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Brain-imaging study sheds more light on underlying cause of attention-deficit hyperactivity syndrome

Results of a US study in this week's issue of THE LANCET provide details of the underlying physical causes of attention-deficit hyperactivity syndrome, with reductions in size of some brain areas and an increase in grey matter proportions being characteristic of children with the disorder.

Attention-deficit hyperactivity disorder (ADHD) is a serious neuropsychiatric problem in schoolchildren (an estimated 3-6% of US schoolchildren are affected, for example). The disorder is characterised by poor attention span, impulsivity, and high motor activity. Its nature and cause are poorly understood, although previous research has suggested that structural changes in areas of the brain controlling attention are responsible for the disorder.

Elizabeth R Sowell, Assistant Professor of Neurology from the Laboratory of Neuro Imaging at the University of California Los Angeles, USA, and colleagues undertook the first detailed morphological study using high-resolution magnetic resonance imaging (MRI) and sophisticated computational systems to more accurately determine the specific areas of the brain underlying ADHD. Brain assessment of 27 children (11 girls, 16 boys) and adolescents with ADHD was compared with that of 46 control children without ADHD who were matched for age and sex.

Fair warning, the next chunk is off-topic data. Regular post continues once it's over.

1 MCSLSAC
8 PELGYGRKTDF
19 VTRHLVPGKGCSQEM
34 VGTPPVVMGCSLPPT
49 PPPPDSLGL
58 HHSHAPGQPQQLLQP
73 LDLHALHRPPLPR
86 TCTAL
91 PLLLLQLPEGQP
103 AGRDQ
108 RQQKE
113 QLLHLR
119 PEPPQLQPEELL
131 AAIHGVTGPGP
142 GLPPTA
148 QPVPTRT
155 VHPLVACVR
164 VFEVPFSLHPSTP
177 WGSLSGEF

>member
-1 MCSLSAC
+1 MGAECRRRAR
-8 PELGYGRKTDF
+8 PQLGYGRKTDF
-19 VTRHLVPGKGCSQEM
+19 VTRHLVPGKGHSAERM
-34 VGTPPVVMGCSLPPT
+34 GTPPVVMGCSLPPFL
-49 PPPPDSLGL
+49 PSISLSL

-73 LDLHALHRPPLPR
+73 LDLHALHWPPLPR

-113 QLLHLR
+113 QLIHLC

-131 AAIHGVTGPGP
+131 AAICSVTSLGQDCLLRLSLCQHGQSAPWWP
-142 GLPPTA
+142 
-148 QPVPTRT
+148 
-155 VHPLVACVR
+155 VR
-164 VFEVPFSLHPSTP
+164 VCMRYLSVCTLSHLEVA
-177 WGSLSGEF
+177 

Abnormal brain structure was observed in the frontal cortices (on both sides of the brain) of children with ADHD, with reduced regional brain size localised mainly to small areas of the dorsal prefrontal cortices. Children with ADHD also had reduced brain size in anterior temporal areas, also on both sides of the brain. Substantial increases in grey matter were recorded in large portions of the posterior temporal and inferior parietal cortices in children with ADHD.

Elizabeth R Sowell comments: "Our morphometric procedures allow more precise localisation of group differences than do the methods used in previous studies. Our results therefore suggest that the disturban
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Contact: Joe Santangelo
j.santangelo@elsevier.com
212-633-3810
Lancet
20-Nov-2003


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